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  3. By patricia maddox, age , on 01/25/2010

    The longing that these teens are feeling is the longing that we all have within us.  We were created to live in a garden in peace and in relationship with nature and each other.  It is at the core of our being.

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  4. By Lara, age , from Moraga, California on 01/25/2010

    The plot line was completely unoriginal and “hollywood” like Dominic said but I think what makes this movie so powerful is that it questions our humanity, (like most stories) and has us ask the big questions that examine what it means to be human. The graphics make it easier for us to feel empathy, putting ourselves into someone else’s shoes. Even though its unoriginal, the story obviously needs to be repeated over and over again before we get it and stop acting the way we do towards each other in war, racism etc.

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  5. By Stu, age , from Fairfield, CA on 02/08/2010

    Lauren,

    Responding to ‘Avatar’ blues column. Here’s what young people can do to withdraw from what you appropriately describe as “the insanity of the military-industrial-corporate machine.”

    First, recognize that it is both a machine and someone else’s dream.  We are more than consumers.  We are spiritual beings in human form.

    Truth is, we are not bound by someone else’s dream, no matter how many messages they send out intending for us to sleepwalk or buy into their dream.

    I would offer that young adults find some practices like meditation, yoga, prayer for them to know the truth of their their True Self, their own Infinite Nature.  I have some exercises that people of any age can do so they can access this awareness in their body so it is a real experience, not just a concept or wishful thought.

    Then, young people cna congregate together, shae their dreams and visions for the world they want to create and start to take actions steps to make it their 3D reality.

    The best way to dismantle the insanity of today’s culture is to give it less and less energy, simply by focusing on what we do want to create.  Like sustainable, healthy organic food supplies.  Connecting with nature.

    As we live more loving, connected, and fun lives with each other by living our own Truths, and the Matrix, the old powers that be lose their grip on us, eventually collapsing because fewer and fewer people buy into their story.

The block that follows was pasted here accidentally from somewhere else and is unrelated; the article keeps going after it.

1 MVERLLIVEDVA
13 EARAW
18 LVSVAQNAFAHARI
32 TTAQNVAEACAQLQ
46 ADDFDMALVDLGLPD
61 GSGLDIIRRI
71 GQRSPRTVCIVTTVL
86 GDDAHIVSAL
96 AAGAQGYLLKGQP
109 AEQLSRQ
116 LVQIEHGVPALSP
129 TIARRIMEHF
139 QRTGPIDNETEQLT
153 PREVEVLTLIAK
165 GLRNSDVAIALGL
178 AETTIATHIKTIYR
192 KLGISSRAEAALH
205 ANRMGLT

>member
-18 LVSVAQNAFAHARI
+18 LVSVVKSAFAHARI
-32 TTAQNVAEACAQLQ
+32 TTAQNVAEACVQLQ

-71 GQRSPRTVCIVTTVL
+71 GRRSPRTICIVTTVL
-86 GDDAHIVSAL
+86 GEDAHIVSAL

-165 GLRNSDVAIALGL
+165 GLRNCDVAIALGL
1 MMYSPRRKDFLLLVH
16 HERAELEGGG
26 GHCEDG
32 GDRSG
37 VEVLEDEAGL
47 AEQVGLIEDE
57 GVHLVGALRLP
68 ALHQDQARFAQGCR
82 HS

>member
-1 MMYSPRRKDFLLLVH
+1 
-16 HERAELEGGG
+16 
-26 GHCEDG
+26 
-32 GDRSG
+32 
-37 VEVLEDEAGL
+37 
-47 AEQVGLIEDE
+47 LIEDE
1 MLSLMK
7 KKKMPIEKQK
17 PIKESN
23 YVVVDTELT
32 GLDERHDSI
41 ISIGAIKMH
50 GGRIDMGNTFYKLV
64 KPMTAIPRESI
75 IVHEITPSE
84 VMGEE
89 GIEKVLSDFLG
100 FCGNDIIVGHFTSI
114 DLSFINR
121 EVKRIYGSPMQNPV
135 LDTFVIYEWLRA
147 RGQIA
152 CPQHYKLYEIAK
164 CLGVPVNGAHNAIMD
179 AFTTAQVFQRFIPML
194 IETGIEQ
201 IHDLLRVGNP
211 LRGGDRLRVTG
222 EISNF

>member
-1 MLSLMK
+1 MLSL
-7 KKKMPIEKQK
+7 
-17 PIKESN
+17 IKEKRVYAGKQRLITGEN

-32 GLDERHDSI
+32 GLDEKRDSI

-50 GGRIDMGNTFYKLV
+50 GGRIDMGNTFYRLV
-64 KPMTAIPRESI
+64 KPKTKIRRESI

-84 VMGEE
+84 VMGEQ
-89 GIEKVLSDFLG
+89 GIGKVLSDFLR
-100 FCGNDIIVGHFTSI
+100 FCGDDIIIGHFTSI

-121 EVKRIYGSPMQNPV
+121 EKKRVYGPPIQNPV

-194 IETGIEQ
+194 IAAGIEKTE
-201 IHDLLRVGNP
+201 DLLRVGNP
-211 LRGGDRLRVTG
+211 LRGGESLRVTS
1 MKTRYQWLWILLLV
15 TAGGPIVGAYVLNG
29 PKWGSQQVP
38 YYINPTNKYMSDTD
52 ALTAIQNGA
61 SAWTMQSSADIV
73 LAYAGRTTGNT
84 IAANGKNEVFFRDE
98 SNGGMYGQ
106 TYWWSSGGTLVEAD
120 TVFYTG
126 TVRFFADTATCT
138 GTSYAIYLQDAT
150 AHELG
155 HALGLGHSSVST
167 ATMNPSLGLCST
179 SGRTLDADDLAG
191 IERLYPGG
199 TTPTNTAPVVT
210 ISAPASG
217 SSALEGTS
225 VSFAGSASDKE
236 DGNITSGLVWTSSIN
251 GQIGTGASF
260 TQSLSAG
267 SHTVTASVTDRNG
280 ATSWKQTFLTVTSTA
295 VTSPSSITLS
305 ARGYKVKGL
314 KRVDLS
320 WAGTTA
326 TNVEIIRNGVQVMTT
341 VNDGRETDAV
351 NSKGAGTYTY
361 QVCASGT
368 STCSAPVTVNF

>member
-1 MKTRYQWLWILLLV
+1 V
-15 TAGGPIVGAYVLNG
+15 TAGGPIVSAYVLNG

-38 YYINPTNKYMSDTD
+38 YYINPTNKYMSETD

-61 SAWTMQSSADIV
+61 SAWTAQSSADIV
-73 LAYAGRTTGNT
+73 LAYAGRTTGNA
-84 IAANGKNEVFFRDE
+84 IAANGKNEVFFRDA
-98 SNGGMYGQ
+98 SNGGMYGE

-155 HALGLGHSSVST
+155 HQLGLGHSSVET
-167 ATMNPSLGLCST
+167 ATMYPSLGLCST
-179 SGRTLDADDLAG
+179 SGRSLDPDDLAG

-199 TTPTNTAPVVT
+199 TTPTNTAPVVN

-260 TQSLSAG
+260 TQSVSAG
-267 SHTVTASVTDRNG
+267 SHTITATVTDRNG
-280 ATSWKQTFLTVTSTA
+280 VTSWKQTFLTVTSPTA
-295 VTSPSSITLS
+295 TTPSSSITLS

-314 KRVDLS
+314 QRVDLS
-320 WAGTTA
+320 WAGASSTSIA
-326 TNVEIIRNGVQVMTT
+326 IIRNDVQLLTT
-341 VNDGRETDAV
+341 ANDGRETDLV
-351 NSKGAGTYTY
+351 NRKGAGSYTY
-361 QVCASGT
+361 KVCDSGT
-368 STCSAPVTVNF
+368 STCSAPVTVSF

I’d love to discuss this with you directly if you’d like.

    It’s time to re-create the world!  And who better to lead us than the leaders of tomorrow!

    Warmly,

    Stu

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  6. By Ashley, 22, Panelist, age , from Auburn CA USA on 02/18/2010

    Hey so I finally saw this film and I know why everyone is depressed when they see Avatar. When they watch this movie it shows a way of life that humans once lived a way of life that every single person longs for. and the reason we long for this is because it is deeply embedded in our DNA and our very nature. Our ancestors lived like the Navi did maybe without riding on birds, but by living in nature and co-existing with it and thanking the animals we killed and praying and being connected too nature and god and all living things. Now all that we do is use nature and animals like they aren’t made of energy like all of us humans. We have forgotten who we are!

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  7. By Ken, age , from Redding, CA on 03/31/2010

    Lauren: Thanks for writing Straight Talk. I think it is a great resource for teens and is a valuable addition to the Record Searchlight newspaper.
    Due to an illness, I could not write sooner, but the column that appeared in the RS on Jan 25 really bothered me. I think you may have mislead many with your comment about the “insanity” of the military-industrial-corporate machine. It is said that those who don’t remember history are doomed to repeat past mistakes over and over.

    War is a violent way for determining who gets to say what goes on in a given territory, for example, regarding: who gets power, who gets wealth and resources, whose ideals prevail, who is a member and who is not, which laws get made, what gets taught in schools, where the border rests, how much tax is levied, and so on. War is the ultimate means for deciding these issues if a peaceful process or resolution can’t be agreed upon.
    Wars have been going on since before recorded history, and certainly long before industry and corporations appeared. Wars are still going on today in areas of the world without significant industry or corporation presence.

    War can be seen as one of the facets of human nature. Many, like myself, believe that if we are not prepared to defend ourselves and our friends with a “big stick” then we are not prepared at all. So, while you see it as “insanity”, I see it as a prophylactic.

    As an aside, we can thank war, along with purges, disease and auto accidents, etc. for our relatively decent living conditions. Despite the heartache, suffering & pain loved ones may feel due to deaths, these things have not even begun to keep pace with another facet of human nature, that of “breeding like rabbits”. The USA probably has at least twice the population it should have, and the world should probably reduce its population to a third or forth of present levels just to get to a sustainable level.
    Ken